Labels: amphibians, frogs
Saturday, April 19, 2003
Those nasty plant alerts
According to this article from NEPA News, Maryland has issued a "nasty plant alert" for giant hogweed (Heracleum mantegazzianum). Though the species has not yet been spotted in that state, it has been seen in neighboring states. Maryland is taking a proactive stance by sending out the alert, warning people of the dangers of coming into contact with the plant's phototoxic sap (link to .pdf file), and holding workshops to teach people to identify it. Giant hogweed is on the Federal Noxious Weed List because of the danger it poses to humans, but it can also be an aggressive invasive plant in its own right.
Friday, April 18, 2003
You say crayfish, I say crawfish
The New Orleans Times-Picayune recently published this great article about species of crayfish native to America that are wreaking havoc abroad. The red swamp crayfish (Procambarus clarkii), a staple of many folks' diets in Louisiana, are gobbling up native plants and animals in places like Italy and Spain. They have also been introduced to African countries, including Kenya, where a study was done showing a link between the crayfish and a reduction in snail-borne disease in humans. The article also discusses the impact of the introduction of several other crayfish species. (If your from NOLA, the previous sentences will make more sense if you replace "crayfish" with "crawfish." :-)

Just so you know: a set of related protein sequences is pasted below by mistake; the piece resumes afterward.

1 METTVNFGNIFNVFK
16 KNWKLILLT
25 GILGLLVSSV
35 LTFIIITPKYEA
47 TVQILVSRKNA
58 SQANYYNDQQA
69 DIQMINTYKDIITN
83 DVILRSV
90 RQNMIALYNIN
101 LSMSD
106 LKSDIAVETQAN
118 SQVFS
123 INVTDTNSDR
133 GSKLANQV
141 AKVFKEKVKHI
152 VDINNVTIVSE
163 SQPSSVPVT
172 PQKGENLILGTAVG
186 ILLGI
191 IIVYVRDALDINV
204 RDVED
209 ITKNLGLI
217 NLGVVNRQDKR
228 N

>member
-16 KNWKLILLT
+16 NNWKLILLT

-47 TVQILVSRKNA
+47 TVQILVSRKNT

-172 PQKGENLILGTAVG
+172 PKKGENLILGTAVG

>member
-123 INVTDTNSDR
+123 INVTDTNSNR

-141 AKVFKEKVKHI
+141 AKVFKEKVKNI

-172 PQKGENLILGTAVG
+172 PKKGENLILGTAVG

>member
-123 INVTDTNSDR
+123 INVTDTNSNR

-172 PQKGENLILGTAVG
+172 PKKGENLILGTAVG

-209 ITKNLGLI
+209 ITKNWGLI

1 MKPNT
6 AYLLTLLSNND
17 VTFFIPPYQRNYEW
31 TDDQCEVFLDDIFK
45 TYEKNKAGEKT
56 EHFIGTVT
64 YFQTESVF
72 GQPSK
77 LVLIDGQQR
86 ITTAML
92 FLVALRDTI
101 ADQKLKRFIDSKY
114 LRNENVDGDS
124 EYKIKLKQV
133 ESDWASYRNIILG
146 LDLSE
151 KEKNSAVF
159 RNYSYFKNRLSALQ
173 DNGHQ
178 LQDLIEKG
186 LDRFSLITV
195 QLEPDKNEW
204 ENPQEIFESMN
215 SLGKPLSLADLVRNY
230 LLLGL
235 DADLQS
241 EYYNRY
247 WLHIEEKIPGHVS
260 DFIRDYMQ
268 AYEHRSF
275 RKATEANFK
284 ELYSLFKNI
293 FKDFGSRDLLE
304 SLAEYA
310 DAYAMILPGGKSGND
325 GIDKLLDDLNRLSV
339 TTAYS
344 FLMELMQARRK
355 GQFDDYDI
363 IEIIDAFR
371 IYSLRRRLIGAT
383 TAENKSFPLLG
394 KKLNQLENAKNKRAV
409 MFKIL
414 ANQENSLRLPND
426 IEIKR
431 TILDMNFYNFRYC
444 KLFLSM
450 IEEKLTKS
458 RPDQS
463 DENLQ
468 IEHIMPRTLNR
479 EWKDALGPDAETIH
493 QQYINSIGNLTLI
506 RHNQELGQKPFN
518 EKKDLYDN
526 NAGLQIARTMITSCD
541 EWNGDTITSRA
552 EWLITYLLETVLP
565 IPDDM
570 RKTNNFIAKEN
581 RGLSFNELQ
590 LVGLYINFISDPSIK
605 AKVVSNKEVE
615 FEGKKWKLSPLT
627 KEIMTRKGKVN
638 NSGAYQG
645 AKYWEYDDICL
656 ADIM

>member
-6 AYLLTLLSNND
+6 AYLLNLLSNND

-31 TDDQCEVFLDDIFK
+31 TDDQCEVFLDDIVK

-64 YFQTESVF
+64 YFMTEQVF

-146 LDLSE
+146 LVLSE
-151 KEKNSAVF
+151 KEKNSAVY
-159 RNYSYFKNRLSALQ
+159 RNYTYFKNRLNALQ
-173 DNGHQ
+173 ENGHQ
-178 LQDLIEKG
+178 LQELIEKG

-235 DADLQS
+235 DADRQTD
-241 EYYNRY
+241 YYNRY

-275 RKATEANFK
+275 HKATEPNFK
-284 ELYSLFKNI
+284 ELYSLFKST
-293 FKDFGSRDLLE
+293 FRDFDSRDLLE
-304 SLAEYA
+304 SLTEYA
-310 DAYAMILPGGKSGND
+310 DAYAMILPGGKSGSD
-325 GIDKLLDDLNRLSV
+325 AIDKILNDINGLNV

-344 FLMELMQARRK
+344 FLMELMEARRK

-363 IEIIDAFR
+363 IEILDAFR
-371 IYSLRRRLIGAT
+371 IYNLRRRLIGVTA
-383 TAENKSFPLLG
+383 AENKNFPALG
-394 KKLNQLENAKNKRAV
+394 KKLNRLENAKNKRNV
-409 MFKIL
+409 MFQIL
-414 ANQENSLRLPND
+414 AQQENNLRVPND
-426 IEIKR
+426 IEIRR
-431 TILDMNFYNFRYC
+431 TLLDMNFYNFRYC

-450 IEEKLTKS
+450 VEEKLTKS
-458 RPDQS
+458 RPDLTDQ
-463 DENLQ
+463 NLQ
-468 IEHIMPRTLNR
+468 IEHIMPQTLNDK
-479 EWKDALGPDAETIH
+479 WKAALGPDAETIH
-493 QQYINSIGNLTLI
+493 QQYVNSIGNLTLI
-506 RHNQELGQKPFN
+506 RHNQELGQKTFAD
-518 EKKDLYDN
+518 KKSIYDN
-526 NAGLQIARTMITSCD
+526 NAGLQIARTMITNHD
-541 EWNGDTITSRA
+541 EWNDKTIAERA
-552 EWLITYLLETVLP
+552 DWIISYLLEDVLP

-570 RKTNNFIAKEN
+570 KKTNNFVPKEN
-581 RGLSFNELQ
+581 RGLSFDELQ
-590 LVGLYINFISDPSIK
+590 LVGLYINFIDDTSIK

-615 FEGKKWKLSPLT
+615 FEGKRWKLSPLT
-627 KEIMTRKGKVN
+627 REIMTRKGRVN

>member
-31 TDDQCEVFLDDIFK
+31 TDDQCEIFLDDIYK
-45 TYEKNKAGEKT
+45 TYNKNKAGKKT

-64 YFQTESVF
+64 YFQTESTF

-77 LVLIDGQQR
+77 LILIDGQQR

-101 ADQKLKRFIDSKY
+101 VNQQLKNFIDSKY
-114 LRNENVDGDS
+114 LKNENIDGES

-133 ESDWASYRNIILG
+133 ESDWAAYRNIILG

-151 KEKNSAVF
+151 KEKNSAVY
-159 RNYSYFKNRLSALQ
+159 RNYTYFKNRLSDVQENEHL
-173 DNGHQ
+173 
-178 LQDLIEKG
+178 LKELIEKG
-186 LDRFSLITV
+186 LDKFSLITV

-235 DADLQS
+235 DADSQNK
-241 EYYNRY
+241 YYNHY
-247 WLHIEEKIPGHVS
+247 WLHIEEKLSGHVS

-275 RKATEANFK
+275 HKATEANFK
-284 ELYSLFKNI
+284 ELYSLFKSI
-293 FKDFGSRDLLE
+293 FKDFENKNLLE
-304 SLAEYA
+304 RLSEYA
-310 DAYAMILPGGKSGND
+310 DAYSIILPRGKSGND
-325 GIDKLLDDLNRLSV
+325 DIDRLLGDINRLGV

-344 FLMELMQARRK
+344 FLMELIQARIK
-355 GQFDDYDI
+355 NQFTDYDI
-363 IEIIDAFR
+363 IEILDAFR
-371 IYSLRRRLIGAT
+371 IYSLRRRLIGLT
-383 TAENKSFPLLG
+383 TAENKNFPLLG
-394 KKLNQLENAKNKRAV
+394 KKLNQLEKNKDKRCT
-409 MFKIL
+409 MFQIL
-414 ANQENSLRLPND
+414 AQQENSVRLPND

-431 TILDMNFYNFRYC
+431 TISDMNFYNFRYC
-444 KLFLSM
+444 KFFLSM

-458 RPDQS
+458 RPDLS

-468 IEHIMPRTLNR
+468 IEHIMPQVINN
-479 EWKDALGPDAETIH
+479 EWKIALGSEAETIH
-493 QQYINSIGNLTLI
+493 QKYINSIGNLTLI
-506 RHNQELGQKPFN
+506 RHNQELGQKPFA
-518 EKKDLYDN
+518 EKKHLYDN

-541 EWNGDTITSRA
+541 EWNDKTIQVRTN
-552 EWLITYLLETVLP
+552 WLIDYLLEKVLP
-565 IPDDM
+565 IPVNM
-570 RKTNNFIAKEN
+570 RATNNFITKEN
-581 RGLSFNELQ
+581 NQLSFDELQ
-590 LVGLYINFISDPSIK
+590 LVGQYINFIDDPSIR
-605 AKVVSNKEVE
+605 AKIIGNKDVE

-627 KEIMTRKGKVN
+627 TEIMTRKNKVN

Thursday, April 17, 2003
The road not taken...has fewer invasive plants